The Life of the Afterlife in the Big Sky State: A History of Montana Cemeteries
by Ellen Baumler
Ellen Baumler, who we are proud to claim as an occasional contributor to this magazine, is a boon to the crowded field of writing about Montana’s history. Her books are always intensively researched, clearly and evocatively written, and are of interest to both academics and to the general reader.
This book is both an exhaustively studied history of funerary arrangements in Montana from its prehistory to the 21st century and a collection of marvelous anecdotes about the ways that Montanans have succumbed to, marked, observed, and grieved over death.
One story tells of the bizarre and tragic death of Dillon’s Evangeline “Eva Clark” Bird, who at 15 was serving as the assistant to magician Charles Lewis. She went to retrieve a hat from a trunk, and as she rifled through its contents, she somehow accidentally discharged the pistol into her own head. Suspicion immediately fell on the magician, but after multiple people, including the girl’s mother, said that there was no way that the kindly magician could have killed her, he was found not guilty.
The book is generously stuffed with tales like that: alternately grim, moving, or blackly humorous. Here too are the stories of Fort Benton’s legendary Shep, memorialized for his eternal canine faithfulness, and poor Old Pitt, the beloved, elderly circus elephant who was hit by a bolt of lightning through the big top tent while performing in 1943. She was given a granite marker, the inscription on which ends with the simple phrase, “May God Bless Her.”
The Life of the Afterlife in the Big Sky State is highly recommended both for the scholar and the casual reader. Baumler has done a wonderful job of showing how the way we have historically tended to the dead in Montana can shed light on the lives of those who survived—to mourn, to remember, and to continue on.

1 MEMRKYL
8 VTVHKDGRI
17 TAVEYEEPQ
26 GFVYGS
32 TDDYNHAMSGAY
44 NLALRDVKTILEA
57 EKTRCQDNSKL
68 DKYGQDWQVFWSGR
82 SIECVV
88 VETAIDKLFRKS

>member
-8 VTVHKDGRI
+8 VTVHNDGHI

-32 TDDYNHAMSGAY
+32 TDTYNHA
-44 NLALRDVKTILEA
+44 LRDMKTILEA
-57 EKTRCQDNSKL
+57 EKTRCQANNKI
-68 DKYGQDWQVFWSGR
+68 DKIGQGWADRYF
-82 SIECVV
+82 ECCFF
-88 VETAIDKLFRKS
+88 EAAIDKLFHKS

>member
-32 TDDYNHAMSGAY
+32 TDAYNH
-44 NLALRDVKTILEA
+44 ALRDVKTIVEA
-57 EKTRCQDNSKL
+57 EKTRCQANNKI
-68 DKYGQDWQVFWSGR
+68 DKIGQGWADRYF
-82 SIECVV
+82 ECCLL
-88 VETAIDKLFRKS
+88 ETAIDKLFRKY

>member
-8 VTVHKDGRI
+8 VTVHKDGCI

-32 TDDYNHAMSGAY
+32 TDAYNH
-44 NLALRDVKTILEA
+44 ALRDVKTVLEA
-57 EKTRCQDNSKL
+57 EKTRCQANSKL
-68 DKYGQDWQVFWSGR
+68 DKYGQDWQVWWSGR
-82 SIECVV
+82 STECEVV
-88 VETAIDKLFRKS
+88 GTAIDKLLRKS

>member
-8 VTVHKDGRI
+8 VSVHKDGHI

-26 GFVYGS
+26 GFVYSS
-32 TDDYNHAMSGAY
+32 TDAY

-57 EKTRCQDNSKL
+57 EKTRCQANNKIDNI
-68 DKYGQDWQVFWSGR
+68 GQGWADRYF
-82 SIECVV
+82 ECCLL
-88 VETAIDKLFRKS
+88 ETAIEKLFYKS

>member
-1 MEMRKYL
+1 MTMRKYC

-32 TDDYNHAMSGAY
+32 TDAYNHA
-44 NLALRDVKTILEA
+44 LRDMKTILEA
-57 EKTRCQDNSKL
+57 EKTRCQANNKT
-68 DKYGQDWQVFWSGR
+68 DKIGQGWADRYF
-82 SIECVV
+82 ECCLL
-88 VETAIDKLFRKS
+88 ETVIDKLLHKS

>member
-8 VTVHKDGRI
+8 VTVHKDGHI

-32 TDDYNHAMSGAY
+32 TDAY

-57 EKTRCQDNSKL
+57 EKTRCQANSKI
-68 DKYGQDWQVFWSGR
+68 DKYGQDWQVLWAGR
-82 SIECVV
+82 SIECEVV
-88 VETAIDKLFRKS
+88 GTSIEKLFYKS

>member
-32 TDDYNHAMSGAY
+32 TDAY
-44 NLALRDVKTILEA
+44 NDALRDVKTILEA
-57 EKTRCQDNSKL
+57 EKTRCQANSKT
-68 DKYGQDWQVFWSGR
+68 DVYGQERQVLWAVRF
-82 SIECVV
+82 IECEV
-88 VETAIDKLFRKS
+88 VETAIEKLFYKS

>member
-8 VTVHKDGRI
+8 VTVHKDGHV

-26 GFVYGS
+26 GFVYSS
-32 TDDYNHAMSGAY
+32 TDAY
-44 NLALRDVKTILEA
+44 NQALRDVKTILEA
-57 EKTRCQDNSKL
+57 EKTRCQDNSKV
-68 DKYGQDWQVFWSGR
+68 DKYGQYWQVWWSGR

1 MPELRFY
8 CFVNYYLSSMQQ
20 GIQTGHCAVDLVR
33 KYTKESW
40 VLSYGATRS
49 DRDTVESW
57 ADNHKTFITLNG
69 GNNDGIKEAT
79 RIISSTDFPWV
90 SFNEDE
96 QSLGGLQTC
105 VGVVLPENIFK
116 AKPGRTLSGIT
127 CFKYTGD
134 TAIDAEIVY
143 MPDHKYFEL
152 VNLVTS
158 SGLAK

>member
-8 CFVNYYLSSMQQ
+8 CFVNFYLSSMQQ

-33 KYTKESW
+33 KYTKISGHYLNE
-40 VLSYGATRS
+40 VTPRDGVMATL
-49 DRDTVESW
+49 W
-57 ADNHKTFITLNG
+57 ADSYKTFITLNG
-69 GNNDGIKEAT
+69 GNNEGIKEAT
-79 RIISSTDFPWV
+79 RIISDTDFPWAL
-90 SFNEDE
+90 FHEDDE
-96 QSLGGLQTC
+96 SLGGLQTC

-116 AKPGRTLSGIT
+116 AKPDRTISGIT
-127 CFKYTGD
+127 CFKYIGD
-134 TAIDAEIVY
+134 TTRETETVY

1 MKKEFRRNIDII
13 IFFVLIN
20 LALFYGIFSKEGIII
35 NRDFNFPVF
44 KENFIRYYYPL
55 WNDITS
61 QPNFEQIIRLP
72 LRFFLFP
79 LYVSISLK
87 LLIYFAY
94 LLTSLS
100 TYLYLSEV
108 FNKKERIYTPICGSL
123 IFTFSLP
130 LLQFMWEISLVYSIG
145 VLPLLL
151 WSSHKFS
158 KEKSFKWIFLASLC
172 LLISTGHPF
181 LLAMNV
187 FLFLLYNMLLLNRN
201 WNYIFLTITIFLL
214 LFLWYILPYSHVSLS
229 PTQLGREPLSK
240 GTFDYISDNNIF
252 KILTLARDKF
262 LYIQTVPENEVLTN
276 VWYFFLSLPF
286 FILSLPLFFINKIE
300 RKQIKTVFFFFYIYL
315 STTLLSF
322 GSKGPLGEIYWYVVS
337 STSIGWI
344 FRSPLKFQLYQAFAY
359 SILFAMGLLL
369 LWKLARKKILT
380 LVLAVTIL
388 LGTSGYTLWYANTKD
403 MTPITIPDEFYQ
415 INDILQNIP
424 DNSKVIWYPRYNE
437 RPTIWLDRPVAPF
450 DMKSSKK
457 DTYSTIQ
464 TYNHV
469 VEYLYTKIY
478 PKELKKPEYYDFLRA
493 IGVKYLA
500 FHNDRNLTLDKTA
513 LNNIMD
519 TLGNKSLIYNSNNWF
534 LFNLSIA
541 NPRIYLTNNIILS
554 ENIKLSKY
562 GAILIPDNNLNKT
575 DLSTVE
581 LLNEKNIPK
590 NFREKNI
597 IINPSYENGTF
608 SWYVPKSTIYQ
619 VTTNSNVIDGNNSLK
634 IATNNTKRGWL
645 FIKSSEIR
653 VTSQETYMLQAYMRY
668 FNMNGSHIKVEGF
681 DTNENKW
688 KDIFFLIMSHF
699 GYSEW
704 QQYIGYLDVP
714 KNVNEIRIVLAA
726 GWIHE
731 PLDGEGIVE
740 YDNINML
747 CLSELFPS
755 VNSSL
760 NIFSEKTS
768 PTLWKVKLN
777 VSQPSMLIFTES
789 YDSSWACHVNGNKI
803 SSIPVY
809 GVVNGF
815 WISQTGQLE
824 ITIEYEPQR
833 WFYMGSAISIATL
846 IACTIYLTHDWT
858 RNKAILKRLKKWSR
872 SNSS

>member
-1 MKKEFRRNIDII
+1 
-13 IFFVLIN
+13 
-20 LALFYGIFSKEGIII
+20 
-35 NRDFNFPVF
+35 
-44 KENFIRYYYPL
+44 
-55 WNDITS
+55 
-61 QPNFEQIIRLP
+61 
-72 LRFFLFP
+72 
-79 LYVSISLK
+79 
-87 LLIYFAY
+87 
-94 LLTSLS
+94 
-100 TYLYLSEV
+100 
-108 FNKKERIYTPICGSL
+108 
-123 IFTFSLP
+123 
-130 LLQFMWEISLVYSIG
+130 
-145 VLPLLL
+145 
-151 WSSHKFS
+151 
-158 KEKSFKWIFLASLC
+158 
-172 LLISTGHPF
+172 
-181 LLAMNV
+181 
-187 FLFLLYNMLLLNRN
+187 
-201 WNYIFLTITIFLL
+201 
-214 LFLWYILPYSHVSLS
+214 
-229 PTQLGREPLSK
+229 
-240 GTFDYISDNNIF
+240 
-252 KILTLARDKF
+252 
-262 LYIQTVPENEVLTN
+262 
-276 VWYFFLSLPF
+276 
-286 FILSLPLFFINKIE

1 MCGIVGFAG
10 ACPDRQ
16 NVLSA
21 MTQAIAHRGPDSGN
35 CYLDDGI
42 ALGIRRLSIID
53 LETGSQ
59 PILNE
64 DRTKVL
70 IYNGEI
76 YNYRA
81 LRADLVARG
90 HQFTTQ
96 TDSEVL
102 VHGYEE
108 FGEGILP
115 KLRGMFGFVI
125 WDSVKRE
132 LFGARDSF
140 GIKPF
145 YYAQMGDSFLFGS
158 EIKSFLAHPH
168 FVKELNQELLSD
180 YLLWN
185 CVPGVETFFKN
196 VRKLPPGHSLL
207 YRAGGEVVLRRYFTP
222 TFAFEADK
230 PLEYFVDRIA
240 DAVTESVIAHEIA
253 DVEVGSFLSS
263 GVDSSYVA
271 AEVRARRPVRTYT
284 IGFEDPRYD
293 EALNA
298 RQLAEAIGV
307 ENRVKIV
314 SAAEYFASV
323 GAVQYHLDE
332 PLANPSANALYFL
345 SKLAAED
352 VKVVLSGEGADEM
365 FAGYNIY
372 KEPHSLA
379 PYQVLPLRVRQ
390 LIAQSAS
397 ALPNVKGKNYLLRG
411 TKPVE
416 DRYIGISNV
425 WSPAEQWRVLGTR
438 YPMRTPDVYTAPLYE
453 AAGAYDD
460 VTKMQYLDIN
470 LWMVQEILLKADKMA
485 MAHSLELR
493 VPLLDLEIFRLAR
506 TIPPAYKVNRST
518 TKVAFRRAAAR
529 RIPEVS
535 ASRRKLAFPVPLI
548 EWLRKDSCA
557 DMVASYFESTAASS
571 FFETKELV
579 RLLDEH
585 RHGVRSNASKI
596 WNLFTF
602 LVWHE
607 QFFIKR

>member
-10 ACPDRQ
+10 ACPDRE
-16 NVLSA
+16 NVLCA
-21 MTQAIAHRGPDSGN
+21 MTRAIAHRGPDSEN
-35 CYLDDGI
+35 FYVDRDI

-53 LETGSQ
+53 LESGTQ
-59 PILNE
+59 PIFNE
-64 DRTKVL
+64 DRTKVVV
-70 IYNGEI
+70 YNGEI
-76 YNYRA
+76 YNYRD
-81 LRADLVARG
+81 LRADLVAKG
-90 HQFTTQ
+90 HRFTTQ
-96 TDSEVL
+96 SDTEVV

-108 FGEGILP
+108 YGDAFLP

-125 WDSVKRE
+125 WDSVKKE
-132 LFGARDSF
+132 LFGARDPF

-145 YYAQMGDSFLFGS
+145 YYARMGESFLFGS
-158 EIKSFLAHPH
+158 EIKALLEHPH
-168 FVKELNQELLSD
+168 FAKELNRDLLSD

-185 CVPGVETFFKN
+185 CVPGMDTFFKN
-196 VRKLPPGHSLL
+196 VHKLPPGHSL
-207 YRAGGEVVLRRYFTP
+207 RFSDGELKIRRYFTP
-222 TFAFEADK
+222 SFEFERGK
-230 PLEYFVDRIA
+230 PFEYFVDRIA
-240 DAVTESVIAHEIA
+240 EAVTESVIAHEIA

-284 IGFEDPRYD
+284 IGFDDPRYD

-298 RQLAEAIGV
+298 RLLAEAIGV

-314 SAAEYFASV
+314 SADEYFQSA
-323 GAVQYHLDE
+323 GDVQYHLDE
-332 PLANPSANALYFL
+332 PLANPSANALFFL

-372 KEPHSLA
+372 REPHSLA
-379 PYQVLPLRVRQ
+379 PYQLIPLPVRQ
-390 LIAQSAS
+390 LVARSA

The Only Good Indians
by Stephen Graham Jones
Set in Great Falls and the Blackfoot Reservation on the Hi-Line, The Only Good Indians tells the story of four American Indian men who are made to atone for a youthful sin against nature and tradition. Ten years ago, they gunned down more elk than they could take—including one pregnant cow—on land set aside for elders, and then wasted the meat.
Ten years later, some of the men have left the reservation, and some are still living there. Some have children, some don’t; some are married, and some aren’t. Some of them are haunted by what they did that day, and others are cavalier about it. But by the end of this obsidian-sharp, terrifying, and unexpectedly funny novel, each of the four will meet the spirit of anger and vengeance they inadvertently unleashed on the world that snowy day, a supernatural force aptly called Elk Head Woman.
The Only Good Indians is reminiscent of a lot of pop culture. There’s a dash of Stephen King’s It in the tail of grown-ups having to come to terms with their childhoods, while the exploration of racial experience and sly commentary recalls Jordan Peele’s Get Out. At times, its shape-shifting antagonist brings Peter Straub’s Ghost Story to mind. All in all, that’s some pretty good company to keep for a horror writer. But by mixing all of that with the authentic portrayal of Blackfoot culture and a remarkable ear for the rhythms of dialogue, The Only Good Indians becomes something exceptional. Why not read it before it inevitably gets turned into an inferior movie?
But most importantly, it’s a damned good yarn, and one that this reviewer finished in two long sittings. He would have made it one if it weren’t for the fact that he had to go to bed in between. And, worse yet, it was a troubled sleep, since he kept waking up and searching the corners of the room for antlers.
I can’t put it any simpler than this: I’d easily recommend the novel to anyone who ever broke the spine of a well-worn copy of a Stephen King novel. Those folks will be in hog heaven. But it should not be missed by those interested in the Hi-Line, or novels of indigenous people, or even those who broadly enjoy the literature of the West, either. Like the best horror, The Only Good Indians transcends.